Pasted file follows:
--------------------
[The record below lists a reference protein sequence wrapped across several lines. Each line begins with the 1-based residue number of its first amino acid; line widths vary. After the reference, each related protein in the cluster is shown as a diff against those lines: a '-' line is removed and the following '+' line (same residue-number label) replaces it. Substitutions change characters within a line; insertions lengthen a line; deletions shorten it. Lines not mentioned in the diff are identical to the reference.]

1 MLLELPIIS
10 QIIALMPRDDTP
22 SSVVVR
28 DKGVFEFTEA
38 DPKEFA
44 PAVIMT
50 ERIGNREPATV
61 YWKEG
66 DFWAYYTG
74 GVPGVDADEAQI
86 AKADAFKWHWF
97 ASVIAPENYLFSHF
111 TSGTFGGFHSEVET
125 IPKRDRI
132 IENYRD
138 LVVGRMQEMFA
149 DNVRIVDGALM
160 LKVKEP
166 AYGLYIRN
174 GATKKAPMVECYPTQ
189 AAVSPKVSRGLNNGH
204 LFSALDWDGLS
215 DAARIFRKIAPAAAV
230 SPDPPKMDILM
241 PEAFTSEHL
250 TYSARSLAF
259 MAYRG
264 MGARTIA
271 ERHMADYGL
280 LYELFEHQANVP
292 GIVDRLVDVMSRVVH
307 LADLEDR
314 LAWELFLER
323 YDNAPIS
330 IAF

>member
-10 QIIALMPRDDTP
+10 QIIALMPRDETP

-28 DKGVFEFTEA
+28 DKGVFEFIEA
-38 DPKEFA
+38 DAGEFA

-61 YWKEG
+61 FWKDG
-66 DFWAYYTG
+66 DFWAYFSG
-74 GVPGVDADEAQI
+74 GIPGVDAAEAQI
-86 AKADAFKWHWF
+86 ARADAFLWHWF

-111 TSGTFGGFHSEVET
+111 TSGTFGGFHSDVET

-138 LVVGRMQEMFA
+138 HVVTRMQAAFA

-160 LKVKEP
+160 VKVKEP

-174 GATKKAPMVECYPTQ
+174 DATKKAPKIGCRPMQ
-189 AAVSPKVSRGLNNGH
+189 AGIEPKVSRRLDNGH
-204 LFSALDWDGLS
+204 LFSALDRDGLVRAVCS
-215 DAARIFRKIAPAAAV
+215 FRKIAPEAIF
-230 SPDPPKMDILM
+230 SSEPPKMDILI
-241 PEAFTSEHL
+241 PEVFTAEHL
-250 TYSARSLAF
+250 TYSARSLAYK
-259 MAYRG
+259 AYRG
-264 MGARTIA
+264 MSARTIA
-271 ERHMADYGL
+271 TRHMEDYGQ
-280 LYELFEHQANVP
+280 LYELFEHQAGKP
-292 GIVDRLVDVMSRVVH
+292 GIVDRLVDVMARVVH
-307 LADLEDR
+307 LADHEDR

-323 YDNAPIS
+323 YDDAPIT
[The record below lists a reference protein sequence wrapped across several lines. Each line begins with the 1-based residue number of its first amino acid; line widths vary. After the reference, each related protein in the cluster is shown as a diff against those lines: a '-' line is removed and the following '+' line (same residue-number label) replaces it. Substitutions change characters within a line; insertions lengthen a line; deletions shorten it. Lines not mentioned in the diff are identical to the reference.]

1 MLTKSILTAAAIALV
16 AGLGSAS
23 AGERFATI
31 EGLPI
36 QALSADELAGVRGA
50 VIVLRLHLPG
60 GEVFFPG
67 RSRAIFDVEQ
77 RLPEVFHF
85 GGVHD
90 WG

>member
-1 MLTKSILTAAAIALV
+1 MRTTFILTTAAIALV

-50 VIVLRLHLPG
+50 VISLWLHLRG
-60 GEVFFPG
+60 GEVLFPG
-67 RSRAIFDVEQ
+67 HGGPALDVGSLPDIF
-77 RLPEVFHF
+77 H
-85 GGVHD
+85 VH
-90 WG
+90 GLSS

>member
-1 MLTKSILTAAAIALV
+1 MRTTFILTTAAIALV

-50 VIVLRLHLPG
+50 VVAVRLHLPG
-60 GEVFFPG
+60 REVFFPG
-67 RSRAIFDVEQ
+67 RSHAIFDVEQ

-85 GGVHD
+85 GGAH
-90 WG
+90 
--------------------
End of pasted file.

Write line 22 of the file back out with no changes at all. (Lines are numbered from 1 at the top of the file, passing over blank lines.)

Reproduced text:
189 AAVSPKVSRGLNNGH